U.S. Federal Reserve to teachers and students (there will be a quiz!): “Traditionally, currency is produced by a nation's government.“ files.stlouisfed.org/research/publi…
Education or propaganda? At the very least it is quite incomplete. The following thread fills in some of the gaps:
2/ Many banks besides central banks issued bank notes that circulated as currency. See work of @lawrencehwhite1 & @GeorgeSelgin
• Charted Bank of India, Australia, and China, 1954
• Mechanic’s Bank, U.S.,1856
• North of Scotland bank, 1945
• Ipswich bank in England,1820s
3/ In the industrial revolution, factories had to attract workers with frequent pay that could be spent at bargain shops. The Royal Mint was not producing low-denomination coins, so factories minted their own. Was not the only time or place for private coins. ht @GeorgeSelgin
Ethnography was confounded by colonial bans on native institutions. Despite this many recorded use of shells as store of value & medium of wealth transfer. Shell beads go back over 100,000 years in archaeology. Copper was first smelted to make beads. unenumerated.blogspot.com/2017/02/confli…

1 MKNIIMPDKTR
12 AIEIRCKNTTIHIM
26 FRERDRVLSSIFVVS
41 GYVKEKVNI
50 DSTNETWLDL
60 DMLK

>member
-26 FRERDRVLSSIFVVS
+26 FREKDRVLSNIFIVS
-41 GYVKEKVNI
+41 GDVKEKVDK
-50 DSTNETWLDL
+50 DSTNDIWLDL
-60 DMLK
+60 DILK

I have to disagree but I understand why a person could think that in a debt/spending driven economy. The idea that not spending money could have a long-term value proposition is foreign to those who didn't experience savings APRs of +3%. Now u have to chase those returns w/ risks
If a society allows (or encourages) banks to enslave debtors through hidden and unjust taxation (printing money), regulatory and legislative rent-seeking (bailouts), and social programs that entrap (student loans), my opinion is ethics demands a re-balancing of incentives
Sure. But that good could be a bad form of money, if adopted. “Good money” commodities have intrinsic properties that make it good SOV’s, MOE’s, and UOA’s. Bitcoin is a commodity that has the strongest properties of money that ever existed
Agree but would like to point out this applies to Bitcoin operating within capacity, in full-block mode it becomes less portable due to delayed confirmation times and less durable as fees are highly corrosive.
Great point. Though I’d argue that a small block size is a trade off in order to maximize Bitcoin’s censorship resistance. Hoping layer 2 (⚡️) increases its portability. (Although even without layer 2, BTC is still way more portable than gold & fiat)
3% absent inflation or default risk is good. My earlier point was that low risk can turn out to be a false assessment, hence diversification. I do not disagree with your points, but I think real solutions are rarely as binary as polarized debate casts them.